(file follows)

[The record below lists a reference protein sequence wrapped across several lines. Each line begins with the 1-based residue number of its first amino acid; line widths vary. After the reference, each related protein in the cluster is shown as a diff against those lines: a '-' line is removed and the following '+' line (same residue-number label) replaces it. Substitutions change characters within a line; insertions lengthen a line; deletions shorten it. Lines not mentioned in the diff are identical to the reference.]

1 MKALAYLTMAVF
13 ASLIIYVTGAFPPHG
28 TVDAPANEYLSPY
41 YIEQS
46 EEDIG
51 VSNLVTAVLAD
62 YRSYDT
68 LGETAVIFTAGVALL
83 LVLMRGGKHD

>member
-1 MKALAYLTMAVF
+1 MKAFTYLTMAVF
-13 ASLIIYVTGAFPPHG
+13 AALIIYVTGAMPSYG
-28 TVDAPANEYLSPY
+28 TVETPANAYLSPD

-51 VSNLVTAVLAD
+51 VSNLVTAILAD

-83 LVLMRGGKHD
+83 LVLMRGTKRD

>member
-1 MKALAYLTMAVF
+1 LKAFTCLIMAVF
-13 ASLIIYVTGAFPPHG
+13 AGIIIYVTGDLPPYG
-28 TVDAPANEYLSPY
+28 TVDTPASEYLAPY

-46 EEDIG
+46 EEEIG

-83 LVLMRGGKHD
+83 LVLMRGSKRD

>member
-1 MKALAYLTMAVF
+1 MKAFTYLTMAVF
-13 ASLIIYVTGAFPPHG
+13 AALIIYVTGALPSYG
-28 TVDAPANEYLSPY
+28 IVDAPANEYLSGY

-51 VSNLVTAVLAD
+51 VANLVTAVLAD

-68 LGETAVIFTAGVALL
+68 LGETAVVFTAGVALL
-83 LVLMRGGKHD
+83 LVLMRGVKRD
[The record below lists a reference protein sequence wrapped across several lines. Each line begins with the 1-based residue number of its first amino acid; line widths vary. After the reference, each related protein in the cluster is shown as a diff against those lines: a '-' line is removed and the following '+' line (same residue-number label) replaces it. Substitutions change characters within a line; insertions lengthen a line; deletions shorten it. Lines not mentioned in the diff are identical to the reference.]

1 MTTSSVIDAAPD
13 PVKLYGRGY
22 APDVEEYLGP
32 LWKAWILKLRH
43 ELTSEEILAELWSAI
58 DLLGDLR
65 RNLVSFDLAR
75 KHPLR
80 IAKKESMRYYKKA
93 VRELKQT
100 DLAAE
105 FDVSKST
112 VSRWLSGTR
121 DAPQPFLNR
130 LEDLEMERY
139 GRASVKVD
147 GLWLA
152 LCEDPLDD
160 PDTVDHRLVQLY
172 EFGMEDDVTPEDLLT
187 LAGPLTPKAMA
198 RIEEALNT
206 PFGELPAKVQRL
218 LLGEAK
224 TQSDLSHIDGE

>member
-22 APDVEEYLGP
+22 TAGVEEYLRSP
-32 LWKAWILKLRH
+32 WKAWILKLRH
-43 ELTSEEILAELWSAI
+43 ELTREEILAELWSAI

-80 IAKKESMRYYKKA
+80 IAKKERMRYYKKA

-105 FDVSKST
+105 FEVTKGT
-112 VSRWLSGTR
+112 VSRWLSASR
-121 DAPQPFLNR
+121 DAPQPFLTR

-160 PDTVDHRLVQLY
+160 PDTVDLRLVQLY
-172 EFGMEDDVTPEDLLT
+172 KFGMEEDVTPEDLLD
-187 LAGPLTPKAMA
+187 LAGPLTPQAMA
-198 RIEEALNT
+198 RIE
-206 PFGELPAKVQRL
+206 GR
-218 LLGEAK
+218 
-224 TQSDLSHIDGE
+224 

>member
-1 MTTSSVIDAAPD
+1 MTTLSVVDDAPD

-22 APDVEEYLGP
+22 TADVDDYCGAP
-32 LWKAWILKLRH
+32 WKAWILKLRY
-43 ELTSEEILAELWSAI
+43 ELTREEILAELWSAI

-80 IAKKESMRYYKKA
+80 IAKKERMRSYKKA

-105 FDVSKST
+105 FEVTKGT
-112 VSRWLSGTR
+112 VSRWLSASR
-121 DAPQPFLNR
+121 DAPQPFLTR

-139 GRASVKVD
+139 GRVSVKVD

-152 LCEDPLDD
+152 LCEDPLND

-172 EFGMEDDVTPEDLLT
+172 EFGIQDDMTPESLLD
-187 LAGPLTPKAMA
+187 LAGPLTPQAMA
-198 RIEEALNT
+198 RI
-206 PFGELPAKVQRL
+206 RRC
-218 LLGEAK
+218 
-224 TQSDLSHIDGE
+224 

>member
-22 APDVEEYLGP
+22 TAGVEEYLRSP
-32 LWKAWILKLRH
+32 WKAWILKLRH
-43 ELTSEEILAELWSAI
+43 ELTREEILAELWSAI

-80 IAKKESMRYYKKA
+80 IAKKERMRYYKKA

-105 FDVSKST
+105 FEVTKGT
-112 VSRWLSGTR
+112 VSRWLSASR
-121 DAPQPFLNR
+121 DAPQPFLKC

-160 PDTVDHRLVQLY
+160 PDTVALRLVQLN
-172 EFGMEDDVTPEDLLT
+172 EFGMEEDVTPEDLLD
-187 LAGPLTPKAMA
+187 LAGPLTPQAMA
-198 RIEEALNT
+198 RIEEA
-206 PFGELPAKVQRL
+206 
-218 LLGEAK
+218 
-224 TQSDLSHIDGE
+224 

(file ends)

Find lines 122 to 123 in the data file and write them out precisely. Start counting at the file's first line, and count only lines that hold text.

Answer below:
-172 EFGMEDDVTPEDLLT
+172 EFGIQDDMTPESLLD